To really get down with the sub and experiment with its filter I needed to bring some more bass into the mix, so (of course) I pulled out El Vy’s Return to the Moon LP. The only options for the subsonic filter are either “on” or “auto-filter” mode. There is no “off” per se. With the Subissimo’s subsonic filter on, the sound seemed clearer, more focused, and at times, even more detailed. When the filter was in auto mode, the sound was more homogenized but also more bloomy and expansive. As you might expect, some material (perhaps even the majority of my selections) was more ear-pleasing and tended to be more neutral with the filter on.
Returning to El Vy, the title track felt a bit thick and even slightly congested with the filter on auto mode. With it fully on, the funky bass line was well articulated and maintained solid presence without getting overblown. However, I was surprised that I preferred the ironic antics of “I’m the Man to Be” with the filter in auto mode, because it unleashed a greater sense of spaciousness and swagger. It also occurred to me once again that I didn’t expect such in-your-face muscle and raw power from these elegant little speakers (recall the skaters metaphor).
An LP that really blew me away—via the Minissimos and Subissimo with the filter on—was Buena Vista Social Club’s eponymous debut. This soundtrack features a cornucopia of instruments in deliciously complex arrangements—almost like a layer cake. All the ingredients were there, ordered and measured in artful (and delicious) balance. On “Chan Chan” various parts gently came to the foreground and then receded in turn—a laúd here, trumpet there, now fiddle, then mournful steel guitar. Yet there was a wonderful sense of urgency in the presentation, with rapid-fire transient response keeping everything exciting and realistic. More than ever before, I was keenly aware of Compay Segundo’s “second” vocals—his last name is said to reflect his trademark bass harmony second voice—just beneath Eliades Ochoa singing lead.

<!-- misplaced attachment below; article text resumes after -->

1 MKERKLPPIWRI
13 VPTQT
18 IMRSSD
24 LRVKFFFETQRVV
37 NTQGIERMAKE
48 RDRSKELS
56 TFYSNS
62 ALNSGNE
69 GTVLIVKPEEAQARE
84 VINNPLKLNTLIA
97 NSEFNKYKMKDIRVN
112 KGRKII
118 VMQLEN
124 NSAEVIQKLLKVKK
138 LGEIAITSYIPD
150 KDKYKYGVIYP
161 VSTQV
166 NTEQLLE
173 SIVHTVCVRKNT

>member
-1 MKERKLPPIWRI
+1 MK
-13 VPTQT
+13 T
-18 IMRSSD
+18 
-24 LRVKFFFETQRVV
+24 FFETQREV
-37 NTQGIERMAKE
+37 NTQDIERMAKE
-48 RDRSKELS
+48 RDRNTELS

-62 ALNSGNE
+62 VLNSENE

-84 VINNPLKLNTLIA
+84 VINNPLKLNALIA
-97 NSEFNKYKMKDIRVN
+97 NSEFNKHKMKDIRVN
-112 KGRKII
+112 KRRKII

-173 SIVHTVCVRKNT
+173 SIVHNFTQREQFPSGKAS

Not all systems have fully delivered this album’s infectious stream of energy. I was going to try just a few tracks, but couldn’t resist listening to the whole thing—and I insisted JV hear it too. You could really sense, almost feel, the effort of fingers plucking guitar strings, palms snapping on drum skins, all of which brought an engaging and authentic intimacy to the performance.
I also gave a listen to the Willie Dixon/Memphis Slim Willie’s Blues LP from Analogue Productions. In this stripped-down session, percussion and guitar were placed a bit forward in the mix, particularly cymbals, on “Nervous” and “That’s My Baby.” With the subsonic filter on auto, the piano registered just a hint of brightness and the bass was more subdued, with a backseat feel on “Good Understanding” too. The differences with and without the filter read more subtly here; with it on, instruments seemed more separated in space yet still part of a whole. Upright bass had more presence, energy, and definition—all good things.
No speaker or system is perfect, so I’d be remiss not to mention a couple of minor quibbles. In spite of experimenting with speaker placement, soundstaging wasn’t always the deepest around, yet instrumental placement seemed quite on-point, even if not always pin-point; spaciousness mattered more. However, the Minissimos’ big sound and wall-to-wall dispersion combined with incredible dimensionality and realism more than compensated for any such shortcomings. JV and I also discussed some possible suckout within the power range to achieve greater trasnparency, resolution, and speed, but throughout all of my time listening to these speakers and sub I can’t say I ever felt bereft—I enjoyed every minute.